the Promenade des Anglais

What did I expect to learn?  It seemed the France of films, books and paintings. Some women in headscarves. Not very many. I was told Muslims do not live in a specific part of town. I should have found out more but I was on holiday and it was very hot.

Nice is cheap to get to and its gracious early nineteenth century architecture is exhilarating. A great, quick and very beautiful train ride takes you along wonderful coast to Monaco, Menton and Italy.

Monaco I had been warned was awful and it is dull and ugly, slightly like Durres in Albania, but with less interesting people. A friend who grew up in Monaco told me it was

Friday, 19 August 2016

Putin and Cromwell

Worrying about Russia feels like Cromwell fighting Spain when France was the threat.

in 1943 Churchill suddenly said to Macmillan late one night: 

'Cromwell was a great man, wasn't he?' 'Yes, sir, a very great man.' 'Ah, but he made one terrible mistake. Obsessed in his youth by fear of the power of Spain, he failed to observe the rise of France.'
After posting this, I discover Putin has said,
Cromwell was just as much of a bloody dictator, as was Stalin.

Saturday, 13 August 2016

Il Brexito: synopsis

This synopsis of the opera Il Brexito isn't by me (I wish) but was posted on Facebook. I don't know the author and hope he doesn't object to my borrowing it.

Act 1: The Ducal Palace. Davide, Duke of Mantova, has summoned the peasants to the marketplace to vote on his plans to allow the citizens of Verona and Vicenza to continue to offer goods for sale in the Duchy. He sings of his love for Samantha. Michele, the Judge, enters. He tells the Duke that his plan is against the ancient constitution. Boris (the Duke's half-brother) appears: he too, he says, will be opposing the Duke. Outside a hubbub is heard: it is the Corbinistas, local brigands arguing about who should be their leader.

Act 2: The Marketplace. The peasants are gathering. Davide sings from his balcony 'Guarda questi idioti' (look how stupid they are). Michele and Boris move through the crowd. When the time comes for the vote, to the Duke's horror his motion is defeated. With a howl, he runs back into the palace.

Act 3: The Palace. Giorgio, the Duke's Treasurer, is busy packing gold coins into sacks ready to flee Mantova. He sings 'Erectione straodinario' (what an amazing c8ck up). Boris enters the room and goes out onto the balcony to speak to the crowd in the marketplace below. Michele creeps up behind him and stabs him in the back. As Boris lies, apparently dying, he sees to his delight Teresa, head of the police force, come in and stab Michele in his turn. He collapses as Andrea, a scullery maid, enters the room. She taunts Teresa with the aria 'Your ovaries are frozen', but then as the crowd below starts to chant Teresa's name, stabs herself, and falls dead over the corpse of Michele. Boris rises: he was wounded but not killed, and Teresa tells him that he must be her Ambassador to the other Italian cities. She drives Giorgio from the room, and the opera ends with Teresa and Boris singing the duet 'Panforte per tutti - ma senza tariffi', while outside the window the Corbinistas can be heard, still arguing.

Thursday, 11 August 2016

Back in the Paris of the East

I just woke up in the Paris of the East, after two and a half weeks away, and as always it's exciting to come back. (To Str. Blanari - would it be less exciting did I live in a block?)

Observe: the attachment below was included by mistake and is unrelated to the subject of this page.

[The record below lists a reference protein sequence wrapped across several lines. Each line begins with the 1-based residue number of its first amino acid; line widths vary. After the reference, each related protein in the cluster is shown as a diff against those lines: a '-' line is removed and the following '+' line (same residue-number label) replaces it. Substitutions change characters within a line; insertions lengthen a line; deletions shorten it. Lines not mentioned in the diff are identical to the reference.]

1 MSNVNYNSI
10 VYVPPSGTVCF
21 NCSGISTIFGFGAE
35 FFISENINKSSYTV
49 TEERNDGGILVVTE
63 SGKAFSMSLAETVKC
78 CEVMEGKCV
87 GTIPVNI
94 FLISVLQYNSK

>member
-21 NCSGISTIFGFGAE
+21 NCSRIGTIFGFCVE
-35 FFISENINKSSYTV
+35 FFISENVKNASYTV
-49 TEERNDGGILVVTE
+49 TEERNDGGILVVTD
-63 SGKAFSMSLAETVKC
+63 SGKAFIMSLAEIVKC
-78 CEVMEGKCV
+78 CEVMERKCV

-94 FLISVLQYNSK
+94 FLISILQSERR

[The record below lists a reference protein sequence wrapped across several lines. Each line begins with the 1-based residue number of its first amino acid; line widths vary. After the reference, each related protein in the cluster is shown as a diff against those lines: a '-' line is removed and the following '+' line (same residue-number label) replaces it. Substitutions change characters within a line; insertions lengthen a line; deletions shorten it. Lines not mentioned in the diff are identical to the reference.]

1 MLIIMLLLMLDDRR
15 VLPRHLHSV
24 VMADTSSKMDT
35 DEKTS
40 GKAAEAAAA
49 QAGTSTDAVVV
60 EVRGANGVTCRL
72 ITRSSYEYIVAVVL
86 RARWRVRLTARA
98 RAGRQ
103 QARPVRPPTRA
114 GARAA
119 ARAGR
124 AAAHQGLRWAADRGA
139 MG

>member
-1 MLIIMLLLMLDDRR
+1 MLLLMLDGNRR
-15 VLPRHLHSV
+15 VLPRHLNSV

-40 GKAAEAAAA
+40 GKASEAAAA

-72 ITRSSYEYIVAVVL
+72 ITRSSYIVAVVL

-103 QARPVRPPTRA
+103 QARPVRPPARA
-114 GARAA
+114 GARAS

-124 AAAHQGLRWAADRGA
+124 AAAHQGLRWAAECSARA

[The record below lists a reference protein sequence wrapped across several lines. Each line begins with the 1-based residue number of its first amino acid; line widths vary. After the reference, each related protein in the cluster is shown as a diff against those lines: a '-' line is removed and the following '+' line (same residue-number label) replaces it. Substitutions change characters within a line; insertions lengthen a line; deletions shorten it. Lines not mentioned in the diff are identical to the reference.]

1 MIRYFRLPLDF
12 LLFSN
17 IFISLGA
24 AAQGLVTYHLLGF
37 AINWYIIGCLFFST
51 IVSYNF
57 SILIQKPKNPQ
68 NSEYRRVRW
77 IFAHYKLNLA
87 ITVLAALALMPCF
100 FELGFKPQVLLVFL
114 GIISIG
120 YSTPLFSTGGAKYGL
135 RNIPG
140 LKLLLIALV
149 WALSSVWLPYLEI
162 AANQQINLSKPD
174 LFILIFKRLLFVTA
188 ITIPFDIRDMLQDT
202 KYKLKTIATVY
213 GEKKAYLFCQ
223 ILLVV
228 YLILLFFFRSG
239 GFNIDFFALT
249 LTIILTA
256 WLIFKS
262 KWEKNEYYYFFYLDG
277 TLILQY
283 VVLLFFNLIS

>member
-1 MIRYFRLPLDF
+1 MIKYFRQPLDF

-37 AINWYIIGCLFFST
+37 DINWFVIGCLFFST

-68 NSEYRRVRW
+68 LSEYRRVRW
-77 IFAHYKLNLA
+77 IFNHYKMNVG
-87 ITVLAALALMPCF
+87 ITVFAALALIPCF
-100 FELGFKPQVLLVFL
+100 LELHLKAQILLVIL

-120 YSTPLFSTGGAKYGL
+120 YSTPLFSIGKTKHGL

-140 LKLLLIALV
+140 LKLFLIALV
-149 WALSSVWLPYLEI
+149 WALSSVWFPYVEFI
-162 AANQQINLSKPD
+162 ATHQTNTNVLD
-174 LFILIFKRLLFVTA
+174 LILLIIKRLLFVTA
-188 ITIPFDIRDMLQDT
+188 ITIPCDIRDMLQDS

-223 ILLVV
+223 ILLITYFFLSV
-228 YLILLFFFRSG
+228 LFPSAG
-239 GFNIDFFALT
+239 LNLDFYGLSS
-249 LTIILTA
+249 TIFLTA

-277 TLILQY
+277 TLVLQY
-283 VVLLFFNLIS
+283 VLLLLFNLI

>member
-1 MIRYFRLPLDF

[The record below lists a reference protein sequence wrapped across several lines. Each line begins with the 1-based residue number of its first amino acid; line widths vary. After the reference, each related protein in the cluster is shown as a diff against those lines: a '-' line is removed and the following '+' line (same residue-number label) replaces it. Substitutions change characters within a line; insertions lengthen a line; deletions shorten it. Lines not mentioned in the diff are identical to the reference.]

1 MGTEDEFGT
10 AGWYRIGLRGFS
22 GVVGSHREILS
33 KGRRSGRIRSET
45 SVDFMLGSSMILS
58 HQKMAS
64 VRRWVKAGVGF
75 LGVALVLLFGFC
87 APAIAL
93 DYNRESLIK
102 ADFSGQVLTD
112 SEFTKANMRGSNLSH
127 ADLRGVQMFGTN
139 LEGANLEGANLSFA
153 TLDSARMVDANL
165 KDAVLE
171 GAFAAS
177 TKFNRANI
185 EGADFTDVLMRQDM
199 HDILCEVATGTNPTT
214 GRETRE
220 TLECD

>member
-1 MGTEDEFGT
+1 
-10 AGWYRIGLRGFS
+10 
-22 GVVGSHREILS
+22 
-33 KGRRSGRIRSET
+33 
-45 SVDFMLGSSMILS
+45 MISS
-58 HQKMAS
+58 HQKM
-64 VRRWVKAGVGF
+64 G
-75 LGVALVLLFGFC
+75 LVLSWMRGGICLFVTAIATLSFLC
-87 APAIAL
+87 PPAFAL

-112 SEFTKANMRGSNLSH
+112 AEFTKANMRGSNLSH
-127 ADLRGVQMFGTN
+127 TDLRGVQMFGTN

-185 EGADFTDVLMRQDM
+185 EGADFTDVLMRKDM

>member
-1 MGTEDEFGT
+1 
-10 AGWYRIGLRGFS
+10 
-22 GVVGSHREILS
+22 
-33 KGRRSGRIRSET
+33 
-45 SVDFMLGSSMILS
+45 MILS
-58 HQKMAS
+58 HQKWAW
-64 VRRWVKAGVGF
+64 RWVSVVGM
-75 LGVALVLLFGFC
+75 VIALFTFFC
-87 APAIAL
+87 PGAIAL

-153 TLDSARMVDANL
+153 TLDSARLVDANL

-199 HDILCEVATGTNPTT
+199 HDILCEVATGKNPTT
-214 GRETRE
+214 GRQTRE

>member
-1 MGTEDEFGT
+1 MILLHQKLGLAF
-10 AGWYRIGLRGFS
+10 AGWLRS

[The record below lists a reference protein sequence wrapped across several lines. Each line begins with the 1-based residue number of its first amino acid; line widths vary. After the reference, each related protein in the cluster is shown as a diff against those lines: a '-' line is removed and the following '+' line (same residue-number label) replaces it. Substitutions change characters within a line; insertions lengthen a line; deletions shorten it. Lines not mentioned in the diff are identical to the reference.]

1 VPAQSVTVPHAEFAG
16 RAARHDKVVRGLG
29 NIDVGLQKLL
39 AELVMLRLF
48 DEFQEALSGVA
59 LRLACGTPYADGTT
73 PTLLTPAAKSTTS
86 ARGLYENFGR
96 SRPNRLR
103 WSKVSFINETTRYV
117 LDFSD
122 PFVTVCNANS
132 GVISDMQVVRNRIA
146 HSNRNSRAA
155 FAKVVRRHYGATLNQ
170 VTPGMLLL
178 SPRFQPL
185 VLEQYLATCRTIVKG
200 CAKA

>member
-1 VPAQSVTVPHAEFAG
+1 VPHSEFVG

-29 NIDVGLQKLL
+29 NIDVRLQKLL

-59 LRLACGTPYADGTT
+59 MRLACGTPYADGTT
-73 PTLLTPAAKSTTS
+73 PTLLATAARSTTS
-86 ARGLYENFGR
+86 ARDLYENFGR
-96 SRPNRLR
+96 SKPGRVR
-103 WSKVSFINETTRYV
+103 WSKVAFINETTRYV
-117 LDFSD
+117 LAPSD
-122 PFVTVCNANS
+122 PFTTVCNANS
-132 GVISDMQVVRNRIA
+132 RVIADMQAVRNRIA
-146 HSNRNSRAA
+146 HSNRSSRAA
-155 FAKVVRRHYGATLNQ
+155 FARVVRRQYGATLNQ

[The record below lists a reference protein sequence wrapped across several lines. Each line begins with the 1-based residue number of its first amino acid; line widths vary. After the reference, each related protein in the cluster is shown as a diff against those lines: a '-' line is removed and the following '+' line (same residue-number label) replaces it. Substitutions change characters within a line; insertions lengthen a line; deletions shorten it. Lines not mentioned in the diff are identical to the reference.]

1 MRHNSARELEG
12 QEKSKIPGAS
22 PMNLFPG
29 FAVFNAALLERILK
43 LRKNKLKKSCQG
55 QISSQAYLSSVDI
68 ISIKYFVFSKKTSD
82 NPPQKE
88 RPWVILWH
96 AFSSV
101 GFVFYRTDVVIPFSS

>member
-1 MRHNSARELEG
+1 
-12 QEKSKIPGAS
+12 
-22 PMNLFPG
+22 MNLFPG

It was 36°  yesterday here, the taxi driver said. I miss British summers, too. 36°  Celsius, which means 97° Farenheit. Will England go back to Farenheit now?
My Ryanair plane delayed was delayed two hours. I'd fly Tarom or BA except I want to leave from Stansted.

The description Paris of the East, by the way, has been applied to a large number of locations, including: Baku, Bandung, Beirut, Budapest, Esfahan, Hanoi, Irkutsk, Kabul, Jaipur, Leipzig, Manila, Pondicherry, Ross Island, one of the Andaman Islands, Saigon, Shanghai, Smyrna (Izmir) and Warsaw. 

Antananarivo was called the Paris of the South, which it really really is not. Yaki in The Balkan Trilogy aptly calls Athens the Edinburgh of the South. Though I imagine Edinburgh is more interesting and much older. Lvov/Lviv is well called the Florence of the East.

Romanians don't like 'the Paris of the East' which suggests they are, well, Eastern. They infinitely prefer 'the little Paris' with its suggestion that they are Western. Some liked but many others were very angry with my brilliant aphorism: Romania is the Middle East dreaming that it is France.

Tuesday, 9 August 2016

England, My England

When does one realise one know longer understands the world? The first intimation was the grief for Diana and sense that the monarchy might tumble, but then I went off to Romania. There have been further signs (books in the Bucharest British Council being replaced by DVDs, Donald Trump, transgender lavatories) but coming into Norwich public library where Blue Moon is playing rather loudly settles the matter.

I failed to blog day by day about my recent travels - to Nice to investigate the massacre and to England to find about Brexit. Maybe I shall.

Impressions of England. Many young fat, often very fat, mothers, rather attractive in their way.

Southend my native town yesterday, after twenty years stirred deep emotions. A surprising number of burqa clad and veiled women on the seafront. Tomassi's on the High St still does gingerbocker glories but the places has moved position, the High St is pedestrianised and all the waitresses come from Eastern Europe. My Polish waitress says he prefers Southend to London which has far too many Third World people. I speak Romania to a gypsy selling gold rings in the street but do not buy one.